When a student enters the wood shop, she is welcomed into a space where she can use her hands, mind, imagination, senses of beauty and proportion, will power, and simple tools to create something beautiful. She is invited to look forward to the pride and satisfaction that her completed project will eventually bring. She is looking forward to success.
Woodworking requires that the maker engage all of his faculties in an integrated manner to transform organic material into something beautiful and useful. It requires purpose, patience, concentration, and commitment. Woodworking can also be fun! Social interaction is common and welcome, as long as it is not distracting or disruptive. Tools, especially ones that are cared for and well-maintained such as the ones we use, can be both highly satisfying and dangerous, and we work within clear safety guidelines, conscious of protecting ourselves and the others around us.
When working with the students, Dr. Karnow and I suggest projects that are appropriate for the skill levels of individual children, giving them some freedom to try options that are appealing. At any point in time, a wide variety of projects are in progress. We work with hand tools - saws, rasps, files, carving gouges, hand-planes, spoke shaves, mallets, hammers, screwdrivers, chisels, sandpaper, oils, and beeswax. We begin with wood blanks, describing the properties of the wood, paying attention to the direction and figuring of the grain, identifying the annual rings, and examining the relative hardness, strength, and workability of the wood for a given project. We call attention to the beauty of wood and try to impart a sense of reverence for it. Sometimes the children harvest the wood, such as felling a birch tree and sawing it into parts, allowing them to dry properly. This could become so many things, such as a beautiful garden gateway like we built last year for the Kindergarten.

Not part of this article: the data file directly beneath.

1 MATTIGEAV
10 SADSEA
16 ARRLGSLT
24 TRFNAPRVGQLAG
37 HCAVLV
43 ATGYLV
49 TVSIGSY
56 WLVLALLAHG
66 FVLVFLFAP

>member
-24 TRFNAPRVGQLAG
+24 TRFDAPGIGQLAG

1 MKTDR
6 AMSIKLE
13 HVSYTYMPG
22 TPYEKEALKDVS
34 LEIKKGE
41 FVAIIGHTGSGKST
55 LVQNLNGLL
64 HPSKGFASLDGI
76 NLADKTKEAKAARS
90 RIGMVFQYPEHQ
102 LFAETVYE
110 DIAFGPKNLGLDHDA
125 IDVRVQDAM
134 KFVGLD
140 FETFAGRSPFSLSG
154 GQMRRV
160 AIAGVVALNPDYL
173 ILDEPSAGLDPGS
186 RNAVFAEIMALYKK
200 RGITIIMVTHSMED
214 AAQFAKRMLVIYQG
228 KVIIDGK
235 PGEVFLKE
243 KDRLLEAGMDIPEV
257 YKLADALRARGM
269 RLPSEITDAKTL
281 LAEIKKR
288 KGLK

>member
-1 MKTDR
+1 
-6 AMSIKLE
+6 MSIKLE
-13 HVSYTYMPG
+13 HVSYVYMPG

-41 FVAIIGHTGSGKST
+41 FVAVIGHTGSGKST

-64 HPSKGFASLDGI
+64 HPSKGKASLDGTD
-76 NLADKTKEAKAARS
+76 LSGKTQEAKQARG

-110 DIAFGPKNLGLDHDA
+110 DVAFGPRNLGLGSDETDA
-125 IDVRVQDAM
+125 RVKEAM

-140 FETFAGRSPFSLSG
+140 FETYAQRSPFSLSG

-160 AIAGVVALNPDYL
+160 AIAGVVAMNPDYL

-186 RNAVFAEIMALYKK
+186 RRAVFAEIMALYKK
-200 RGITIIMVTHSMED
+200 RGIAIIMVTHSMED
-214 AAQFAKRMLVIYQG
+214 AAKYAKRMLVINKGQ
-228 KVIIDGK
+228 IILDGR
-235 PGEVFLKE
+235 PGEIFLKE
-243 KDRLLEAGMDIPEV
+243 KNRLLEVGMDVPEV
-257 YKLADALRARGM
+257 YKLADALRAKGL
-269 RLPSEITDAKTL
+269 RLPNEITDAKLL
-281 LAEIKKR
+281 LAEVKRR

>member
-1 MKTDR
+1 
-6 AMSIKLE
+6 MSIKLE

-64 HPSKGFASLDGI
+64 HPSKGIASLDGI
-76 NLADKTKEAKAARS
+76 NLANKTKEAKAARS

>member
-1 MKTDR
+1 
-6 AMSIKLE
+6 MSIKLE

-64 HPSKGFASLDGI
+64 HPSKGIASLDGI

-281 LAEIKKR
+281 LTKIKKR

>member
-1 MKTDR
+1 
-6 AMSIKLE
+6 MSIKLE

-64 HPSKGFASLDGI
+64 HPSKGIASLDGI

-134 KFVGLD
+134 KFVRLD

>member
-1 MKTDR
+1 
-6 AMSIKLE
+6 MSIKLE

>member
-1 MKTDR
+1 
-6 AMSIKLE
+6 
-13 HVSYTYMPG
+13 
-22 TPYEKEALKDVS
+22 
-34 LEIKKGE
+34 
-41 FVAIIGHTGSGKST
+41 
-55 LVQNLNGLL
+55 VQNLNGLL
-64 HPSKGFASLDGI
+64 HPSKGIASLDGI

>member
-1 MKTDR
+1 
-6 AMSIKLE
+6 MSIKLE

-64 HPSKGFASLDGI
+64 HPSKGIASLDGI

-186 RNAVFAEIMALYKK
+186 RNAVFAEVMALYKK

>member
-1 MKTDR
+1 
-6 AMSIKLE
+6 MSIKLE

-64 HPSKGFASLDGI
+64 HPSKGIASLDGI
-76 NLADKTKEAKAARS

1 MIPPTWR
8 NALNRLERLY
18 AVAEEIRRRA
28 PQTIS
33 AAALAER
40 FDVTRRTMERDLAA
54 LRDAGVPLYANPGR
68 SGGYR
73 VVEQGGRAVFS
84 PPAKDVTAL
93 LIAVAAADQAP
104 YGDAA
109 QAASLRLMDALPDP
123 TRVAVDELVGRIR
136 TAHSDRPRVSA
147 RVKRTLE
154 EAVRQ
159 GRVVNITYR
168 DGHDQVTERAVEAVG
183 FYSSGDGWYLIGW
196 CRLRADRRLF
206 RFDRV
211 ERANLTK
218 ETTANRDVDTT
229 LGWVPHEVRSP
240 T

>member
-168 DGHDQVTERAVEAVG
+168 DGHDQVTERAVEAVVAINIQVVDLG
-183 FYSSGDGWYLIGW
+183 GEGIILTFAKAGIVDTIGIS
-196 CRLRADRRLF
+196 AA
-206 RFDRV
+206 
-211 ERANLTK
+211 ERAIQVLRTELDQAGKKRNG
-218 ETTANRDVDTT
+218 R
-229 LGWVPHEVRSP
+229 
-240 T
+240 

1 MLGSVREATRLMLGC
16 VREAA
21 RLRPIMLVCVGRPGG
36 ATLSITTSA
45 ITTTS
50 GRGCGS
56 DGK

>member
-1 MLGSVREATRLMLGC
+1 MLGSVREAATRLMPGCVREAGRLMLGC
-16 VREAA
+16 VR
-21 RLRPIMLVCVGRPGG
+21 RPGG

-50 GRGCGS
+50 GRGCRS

Having been a teacher of high school mathematics in a Waldorf School, I observe the children in wood shop learning lessons about proportion, geometry, and numbers in ways that sink in. Finding the center of a rectangular board using diagonal lines, adding fractional numbers using two rulers side-by-side, forming curves, counting the strokes of a saw rhythmically by units, twos, threes, etc., are some of the many ways in which the students integrate knowledge that they will carry forward into the classroom and beyond.
Moral lessons happen too, without the need to lecture. “Good enough” is not part of a good woodworker’s vocabulary. A right angle is precisely 90 degrees. Corner mortices don’t work unless the complementary angles are exact. Measurement must be correct. Cuts must conform to careful measurement. Design needs to be informed by the skills of the maker, the properties of the material, and principles like integrity, simplicity, and grace. Each action has a consequence. When wood is removed it cannot be replaced. Mistakes inevitably happen and solutions need to be found without compromising the integrity of the finished product. “Good,” “true,” and “beautiful” are common words in a woodworker’s vocabulary.
Woodworking is about striving.